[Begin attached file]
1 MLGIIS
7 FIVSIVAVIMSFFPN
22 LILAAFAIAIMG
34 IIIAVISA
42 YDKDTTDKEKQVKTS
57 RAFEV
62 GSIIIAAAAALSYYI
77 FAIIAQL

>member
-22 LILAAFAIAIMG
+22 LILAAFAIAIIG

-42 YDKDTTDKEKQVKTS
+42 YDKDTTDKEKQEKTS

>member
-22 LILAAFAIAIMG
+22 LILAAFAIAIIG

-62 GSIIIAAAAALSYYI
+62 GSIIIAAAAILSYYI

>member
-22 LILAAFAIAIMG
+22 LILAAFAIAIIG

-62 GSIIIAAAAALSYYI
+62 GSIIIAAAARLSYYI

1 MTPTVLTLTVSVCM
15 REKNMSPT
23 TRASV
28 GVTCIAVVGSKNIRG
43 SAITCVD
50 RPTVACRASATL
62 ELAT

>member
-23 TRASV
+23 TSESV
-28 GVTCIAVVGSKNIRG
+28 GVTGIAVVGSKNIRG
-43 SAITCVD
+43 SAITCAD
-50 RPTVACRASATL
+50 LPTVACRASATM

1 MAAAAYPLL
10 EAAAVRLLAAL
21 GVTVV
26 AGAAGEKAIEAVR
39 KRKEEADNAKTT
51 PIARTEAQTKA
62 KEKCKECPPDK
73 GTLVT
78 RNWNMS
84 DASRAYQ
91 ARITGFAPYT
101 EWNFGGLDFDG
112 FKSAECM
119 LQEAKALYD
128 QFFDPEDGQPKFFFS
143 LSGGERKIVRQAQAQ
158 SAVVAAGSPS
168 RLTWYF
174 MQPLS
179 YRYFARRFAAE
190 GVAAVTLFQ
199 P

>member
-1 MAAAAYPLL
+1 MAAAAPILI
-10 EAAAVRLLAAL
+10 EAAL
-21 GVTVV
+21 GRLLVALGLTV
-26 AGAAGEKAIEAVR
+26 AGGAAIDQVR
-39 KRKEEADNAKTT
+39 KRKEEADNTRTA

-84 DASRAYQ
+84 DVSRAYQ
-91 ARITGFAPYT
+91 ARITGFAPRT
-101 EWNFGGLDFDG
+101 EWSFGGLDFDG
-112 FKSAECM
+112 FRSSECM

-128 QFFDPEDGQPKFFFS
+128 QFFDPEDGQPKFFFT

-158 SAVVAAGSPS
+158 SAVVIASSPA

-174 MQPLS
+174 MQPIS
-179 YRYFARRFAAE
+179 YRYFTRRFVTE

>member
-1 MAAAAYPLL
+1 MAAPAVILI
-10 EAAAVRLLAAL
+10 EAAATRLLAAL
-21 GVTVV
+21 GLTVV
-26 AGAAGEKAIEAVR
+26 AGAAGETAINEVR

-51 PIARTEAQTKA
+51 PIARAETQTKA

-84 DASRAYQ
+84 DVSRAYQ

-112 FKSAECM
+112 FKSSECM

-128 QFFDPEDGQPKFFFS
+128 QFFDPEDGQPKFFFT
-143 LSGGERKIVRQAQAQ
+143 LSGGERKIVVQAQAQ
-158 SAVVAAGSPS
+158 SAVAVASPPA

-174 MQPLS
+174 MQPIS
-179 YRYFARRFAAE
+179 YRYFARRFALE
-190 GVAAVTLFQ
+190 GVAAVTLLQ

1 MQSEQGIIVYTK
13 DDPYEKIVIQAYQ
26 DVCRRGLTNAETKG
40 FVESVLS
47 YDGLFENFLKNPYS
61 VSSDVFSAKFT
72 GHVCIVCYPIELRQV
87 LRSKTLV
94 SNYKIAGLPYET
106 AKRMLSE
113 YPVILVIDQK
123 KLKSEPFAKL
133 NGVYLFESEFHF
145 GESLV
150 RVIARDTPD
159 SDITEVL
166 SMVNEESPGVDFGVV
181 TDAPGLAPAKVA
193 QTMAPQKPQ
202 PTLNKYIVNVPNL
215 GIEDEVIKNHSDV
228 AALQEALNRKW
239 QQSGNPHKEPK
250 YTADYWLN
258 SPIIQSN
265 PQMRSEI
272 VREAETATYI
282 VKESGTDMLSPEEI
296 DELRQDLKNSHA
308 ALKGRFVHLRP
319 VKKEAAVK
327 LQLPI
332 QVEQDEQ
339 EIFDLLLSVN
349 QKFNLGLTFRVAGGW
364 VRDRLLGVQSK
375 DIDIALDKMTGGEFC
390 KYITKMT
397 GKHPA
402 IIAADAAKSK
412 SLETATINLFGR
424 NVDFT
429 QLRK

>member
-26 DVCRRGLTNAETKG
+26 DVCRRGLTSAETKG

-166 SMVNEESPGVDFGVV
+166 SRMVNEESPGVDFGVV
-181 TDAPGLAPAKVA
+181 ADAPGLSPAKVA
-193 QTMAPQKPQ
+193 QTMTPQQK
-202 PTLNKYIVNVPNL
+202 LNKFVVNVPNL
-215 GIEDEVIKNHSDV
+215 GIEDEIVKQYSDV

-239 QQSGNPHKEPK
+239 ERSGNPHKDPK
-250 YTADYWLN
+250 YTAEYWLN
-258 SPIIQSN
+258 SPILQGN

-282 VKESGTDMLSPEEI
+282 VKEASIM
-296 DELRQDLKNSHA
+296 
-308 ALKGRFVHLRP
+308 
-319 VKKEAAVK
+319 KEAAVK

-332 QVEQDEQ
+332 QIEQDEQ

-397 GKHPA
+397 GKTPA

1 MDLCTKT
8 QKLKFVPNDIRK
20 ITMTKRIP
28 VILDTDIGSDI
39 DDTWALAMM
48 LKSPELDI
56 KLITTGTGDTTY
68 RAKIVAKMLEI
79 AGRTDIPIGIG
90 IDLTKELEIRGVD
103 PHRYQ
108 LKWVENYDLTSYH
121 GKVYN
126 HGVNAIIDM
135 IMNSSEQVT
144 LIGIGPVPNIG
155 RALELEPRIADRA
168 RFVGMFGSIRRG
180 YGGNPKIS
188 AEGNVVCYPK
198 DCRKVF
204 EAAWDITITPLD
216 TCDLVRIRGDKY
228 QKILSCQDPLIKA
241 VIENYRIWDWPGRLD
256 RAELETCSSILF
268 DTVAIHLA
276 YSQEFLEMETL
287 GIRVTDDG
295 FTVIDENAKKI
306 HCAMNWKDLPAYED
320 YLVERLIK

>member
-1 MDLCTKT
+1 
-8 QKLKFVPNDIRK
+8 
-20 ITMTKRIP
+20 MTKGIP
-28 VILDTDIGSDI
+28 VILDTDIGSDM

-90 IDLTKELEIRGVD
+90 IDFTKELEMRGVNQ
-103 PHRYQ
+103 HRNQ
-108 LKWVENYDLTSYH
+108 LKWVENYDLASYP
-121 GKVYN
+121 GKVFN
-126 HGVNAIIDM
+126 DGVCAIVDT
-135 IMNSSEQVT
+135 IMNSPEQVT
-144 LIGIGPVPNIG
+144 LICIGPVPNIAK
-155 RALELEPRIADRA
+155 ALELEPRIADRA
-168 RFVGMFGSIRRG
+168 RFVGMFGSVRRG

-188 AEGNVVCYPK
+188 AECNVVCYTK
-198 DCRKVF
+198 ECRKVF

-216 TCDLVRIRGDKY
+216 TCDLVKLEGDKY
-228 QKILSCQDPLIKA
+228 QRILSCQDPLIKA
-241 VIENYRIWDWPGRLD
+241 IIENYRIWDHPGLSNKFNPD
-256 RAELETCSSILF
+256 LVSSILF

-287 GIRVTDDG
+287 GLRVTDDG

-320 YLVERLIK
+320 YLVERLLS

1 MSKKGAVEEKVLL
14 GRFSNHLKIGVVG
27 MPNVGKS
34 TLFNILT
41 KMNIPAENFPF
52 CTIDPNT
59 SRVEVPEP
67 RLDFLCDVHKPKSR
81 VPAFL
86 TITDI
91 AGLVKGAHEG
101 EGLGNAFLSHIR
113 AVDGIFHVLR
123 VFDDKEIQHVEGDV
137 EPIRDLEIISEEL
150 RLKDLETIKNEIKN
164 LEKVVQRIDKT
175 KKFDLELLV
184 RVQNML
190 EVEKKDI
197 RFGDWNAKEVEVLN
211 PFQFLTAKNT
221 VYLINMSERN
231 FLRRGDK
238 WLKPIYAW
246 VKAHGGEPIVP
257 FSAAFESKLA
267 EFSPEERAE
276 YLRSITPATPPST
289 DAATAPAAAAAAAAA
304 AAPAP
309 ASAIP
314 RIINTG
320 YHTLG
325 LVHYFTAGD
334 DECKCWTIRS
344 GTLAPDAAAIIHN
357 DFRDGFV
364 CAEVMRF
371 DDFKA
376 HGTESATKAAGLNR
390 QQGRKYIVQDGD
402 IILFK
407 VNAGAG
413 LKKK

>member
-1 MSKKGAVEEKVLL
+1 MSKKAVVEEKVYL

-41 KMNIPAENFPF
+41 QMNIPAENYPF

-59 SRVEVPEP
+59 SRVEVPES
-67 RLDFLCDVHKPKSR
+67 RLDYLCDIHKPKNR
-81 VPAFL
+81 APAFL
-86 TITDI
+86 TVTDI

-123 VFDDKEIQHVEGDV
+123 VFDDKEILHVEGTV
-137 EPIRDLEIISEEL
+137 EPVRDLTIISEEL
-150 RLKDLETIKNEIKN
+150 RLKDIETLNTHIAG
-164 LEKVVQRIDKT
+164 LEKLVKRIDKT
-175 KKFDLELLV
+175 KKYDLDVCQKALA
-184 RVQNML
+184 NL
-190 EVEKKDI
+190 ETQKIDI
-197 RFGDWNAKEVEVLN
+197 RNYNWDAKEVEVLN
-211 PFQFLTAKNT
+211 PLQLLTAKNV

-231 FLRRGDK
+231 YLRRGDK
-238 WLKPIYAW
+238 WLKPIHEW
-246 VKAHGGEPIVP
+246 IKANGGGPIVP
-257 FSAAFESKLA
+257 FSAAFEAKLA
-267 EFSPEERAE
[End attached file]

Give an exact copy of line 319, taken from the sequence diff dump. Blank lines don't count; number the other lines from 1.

-81 VPAFL